But unto him, etc. Unto the Lord Jesus Christ. To live to him is the opposite to living unto ourselves. It is to seek his honour; to feel that we belong to him; that all our time and talents—all our strength of intellect and body—all the avails of our skill and toil—all belong to him, and should be employed in his service. If we have talents by which we can influence other minds, they should be employed to honour the Saviour. If we have skill, or strength to labour, by which we can make money, we should feel that it all belongs to him, and should be employed in his service. If we have property, we should feel that it is his, and that he has a claim upon it all, and that it should be honestly consecrated to his cause. And if we are endowed with a spirit of enterprise, and are fitted by nature to encounter perils in distant and barbarous climes, as Paul was, we should feel like him that we are bound to devote all entirely to his service, and to the promotion of his cause. A servant, a slave, does not live to himself, but to his master. His person, his time, his limbs, his talents, and the avails of his industry are not regarded as his own. He is judged incapable of holding any property which is not at the disposal of his master. If he has strength, it is his master's. If he has skill, the avails of it are his master's. If he is an ingenious mechanic, or labours in any department; if he is amiable, kind, gentle, and faithful, and adapted to be useful in an eminent degree, it is regarded as all the property of his master. He is bound to go where his master chooses; to execute the task which he assigns; to deny himself at his master's will; and to come and lay the avails of all his toil and skill at his master's feet. He is regarded as having been purchased with money; and the purchase-money is supposed to give a right to his time, his talents, his services, and his soul. Such as the slave is supposed to become by purchase, and by the operation of human laws, the Christian becomes by the purchase of the Son of God, and by the voluntary recognition of him as the Master, and as having a right to all that we have and are. To him all belongs; and all should be employed in endeavouring to promote his glory, and in advancing his cause.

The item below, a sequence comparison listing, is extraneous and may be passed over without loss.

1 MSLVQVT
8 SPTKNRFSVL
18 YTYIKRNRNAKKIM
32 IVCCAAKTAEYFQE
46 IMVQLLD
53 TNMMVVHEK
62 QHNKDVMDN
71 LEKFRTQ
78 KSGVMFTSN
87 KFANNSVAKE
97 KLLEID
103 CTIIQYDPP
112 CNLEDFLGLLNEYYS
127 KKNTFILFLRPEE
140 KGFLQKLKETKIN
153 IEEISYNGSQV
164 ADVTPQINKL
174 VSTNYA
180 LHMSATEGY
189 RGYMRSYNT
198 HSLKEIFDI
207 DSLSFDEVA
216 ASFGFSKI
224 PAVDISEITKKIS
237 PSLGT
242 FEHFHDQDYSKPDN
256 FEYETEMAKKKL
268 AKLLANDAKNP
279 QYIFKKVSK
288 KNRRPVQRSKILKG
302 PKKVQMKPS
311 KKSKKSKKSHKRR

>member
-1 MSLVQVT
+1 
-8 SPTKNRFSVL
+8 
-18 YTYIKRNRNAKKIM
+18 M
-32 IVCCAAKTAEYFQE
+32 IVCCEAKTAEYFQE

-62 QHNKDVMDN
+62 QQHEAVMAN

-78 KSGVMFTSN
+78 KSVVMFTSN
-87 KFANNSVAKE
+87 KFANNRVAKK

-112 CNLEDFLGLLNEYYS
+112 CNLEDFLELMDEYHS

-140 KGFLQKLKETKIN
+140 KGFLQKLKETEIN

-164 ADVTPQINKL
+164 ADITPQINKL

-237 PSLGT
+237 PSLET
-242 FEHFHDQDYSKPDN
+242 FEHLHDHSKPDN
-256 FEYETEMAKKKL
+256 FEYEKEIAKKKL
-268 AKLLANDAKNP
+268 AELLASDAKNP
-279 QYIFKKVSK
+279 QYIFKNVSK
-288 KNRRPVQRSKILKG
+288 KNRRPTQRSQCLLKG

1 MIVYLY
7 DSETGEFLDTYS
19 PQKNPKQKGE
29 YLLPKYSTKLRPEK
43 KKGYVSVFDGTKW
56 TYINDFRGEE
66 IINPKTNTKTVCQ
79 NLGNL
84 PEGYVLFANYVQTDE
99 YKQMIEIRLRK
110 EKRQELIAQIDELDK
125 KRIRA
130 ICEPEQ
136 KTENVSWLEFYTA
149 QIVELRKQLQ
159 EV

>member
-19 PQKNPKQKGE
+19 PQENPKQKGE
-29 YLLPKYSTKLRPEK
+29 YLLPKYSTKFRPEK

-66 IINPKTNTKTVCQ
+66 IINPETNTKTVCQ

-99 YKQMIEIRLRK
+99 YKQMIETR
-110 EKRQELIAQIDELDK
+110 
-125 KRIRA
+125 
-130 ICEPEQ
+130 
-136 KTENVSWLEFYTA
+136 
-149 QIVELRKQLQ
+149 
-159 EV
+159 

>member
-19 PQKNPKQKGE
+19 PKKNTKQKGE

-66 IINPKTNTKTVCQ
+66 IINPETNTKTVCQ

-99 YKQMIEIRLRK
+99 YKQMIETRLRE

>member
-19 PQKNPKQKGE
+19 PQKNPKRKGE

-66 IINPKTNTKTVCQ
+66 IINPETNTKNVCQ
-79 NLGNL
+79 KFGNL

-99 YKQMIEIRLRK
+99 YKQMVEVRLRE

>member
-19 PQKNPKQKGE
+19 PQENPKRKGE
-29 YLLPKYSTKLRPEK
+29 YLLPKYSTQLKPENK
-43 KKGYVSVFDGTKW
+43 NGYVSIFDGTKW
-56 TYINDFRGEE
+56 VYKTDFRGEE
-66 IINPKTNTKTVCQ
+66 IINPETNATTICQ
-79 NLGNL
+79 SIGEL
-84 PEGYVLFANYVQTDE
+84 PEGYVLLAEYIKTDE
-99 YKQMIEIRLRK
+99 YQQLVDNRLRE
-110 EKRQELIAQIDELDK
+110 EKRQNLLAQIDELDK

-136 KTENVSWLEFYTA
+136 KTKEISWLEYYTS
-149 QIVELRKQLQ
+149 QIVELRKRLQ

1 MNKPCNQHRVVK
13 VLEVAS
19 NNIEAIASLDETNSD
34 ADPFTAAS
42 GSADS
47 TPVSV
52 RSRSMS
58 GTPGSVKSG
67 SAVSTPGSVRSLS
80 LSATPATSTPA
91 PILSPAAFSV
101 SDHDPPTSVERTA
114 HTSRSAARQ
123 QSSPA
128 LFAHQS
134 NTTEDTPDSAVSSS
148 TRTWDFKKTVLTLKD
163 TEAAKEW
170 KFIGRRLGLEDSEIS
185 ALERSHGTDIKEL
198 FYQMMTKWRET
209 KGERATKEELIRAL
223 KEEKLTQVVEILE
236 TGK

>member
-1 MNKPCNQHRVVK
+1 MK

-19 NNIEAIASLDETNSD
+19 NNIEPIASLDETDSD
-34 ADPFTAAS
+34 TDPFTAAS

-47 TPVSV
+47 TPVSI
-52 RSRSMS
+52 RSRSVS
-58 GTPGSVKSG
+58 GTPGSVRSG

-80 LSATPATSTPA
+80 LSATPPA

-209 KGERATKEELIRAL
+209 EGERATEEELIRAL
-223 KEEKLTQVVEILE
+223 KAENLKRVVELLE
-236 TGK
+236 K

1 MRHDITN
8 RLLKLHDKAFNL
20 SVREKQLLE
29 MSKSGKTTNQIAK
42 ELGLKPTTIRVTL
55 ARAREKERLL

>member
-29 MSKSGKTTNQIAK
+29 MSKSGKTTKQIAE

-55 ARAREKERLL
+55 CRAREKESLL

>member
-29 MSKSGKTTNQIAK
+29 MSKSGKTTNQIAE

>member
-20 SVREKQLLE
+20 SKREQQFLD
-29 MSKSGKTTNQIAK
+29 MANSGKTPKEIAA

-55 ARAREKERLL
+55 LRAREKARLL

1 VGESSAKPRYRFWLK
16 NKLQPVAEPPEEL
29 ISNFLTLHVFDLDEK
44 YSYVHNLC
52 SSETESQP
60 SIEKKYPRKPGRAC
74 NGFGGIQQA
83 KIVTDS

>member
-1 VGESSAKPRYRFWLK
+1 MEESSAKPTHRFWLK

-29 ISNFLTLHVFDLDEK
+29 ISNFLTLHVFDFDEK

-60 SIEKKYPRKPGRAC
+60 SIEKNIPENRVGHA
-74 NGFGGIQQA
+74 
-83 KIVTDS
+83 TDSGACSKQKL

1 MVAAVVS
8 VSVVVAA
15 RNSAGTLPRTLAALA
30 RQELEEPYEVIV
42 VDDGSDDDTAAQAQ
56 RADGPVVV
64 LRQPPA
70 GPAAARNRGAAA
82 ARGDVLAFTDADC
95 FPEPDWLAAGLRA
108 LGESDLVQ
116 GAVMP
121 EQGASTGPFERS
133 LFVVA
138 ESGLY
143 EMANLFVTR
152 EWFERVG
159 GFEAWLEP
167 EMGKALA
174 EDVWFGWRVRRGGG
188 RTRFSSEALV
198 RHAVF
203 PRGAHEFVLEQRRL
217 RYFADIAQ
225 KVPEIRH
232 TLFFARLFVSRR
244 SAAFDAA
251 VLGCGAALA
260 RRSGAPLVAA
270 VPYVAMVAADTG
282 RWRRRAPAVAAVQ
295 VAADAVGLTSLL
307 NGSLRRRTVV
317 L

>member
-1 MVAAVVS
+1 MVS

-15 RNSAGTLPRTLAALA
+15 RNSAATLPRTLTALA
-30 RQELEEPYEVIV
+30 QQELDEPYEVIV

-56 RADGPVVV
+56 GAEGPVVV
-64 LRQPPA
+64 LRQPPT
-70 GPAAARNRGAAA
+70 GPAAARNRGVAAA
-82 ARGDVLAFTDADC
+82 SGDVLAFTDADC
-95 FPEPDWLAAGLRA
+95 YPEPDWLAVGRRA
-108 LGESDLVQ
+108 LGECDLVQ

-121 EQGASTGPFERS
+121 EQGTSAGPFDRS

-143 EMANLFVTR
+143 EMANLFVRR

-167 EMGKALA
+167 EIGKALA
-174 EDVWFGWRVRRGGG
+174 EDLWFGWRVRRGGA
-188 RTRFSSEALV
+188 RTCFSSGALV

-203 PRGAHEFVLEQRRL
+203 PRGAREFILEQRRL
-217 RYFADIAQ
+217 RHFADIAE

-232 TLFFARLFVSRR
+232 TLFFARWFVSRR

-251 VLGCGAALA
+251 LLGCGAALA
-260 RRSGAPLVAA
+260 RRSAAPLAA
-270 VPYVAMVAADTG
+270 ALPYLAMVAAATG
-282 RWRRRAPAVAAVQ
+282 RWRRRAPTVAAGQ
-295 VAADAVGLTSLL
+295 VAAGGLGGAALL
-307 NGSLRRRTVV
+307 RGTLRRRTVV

Which died for them, and rose again. Paul here states the grounds of the obligation under which he felt himself placed, to live not unto himself but unto Christ.

(1.) The first is, the fact that Christ had died for him, and for all his people. The effect of that death was the same as a purchase. It was a purchase. See Barnes "1 Co 6:20"

See Barnes "1 Co 7:23".

Comp. 1 Pe 1:18,19.

(2.) The second is, that he had risen again from the dead. To this fact Paul traced all his hopes of eternal life, and of the resurrection from the dead. See Ro 4:25. As we have the hope of the resurrection from the dead only from the fact that he rose; as he has "brought life and immortality to light," and hath in this way "abolished death," (2 Ti 1:10;) as all the prospect of entering a world where there is no death and no grave is to be traced to the resurrection of the Saviour, so we are bound by every obligation of gratitude to devote ourselves without any reserve to him. To him, and him alone, should we live; and in his cause our lives should be, as Paul's was, a living sacrifice, holy and acceptable in his sight.

{a} "that they which" Ro 14:7-9; 1 Co 6:19,20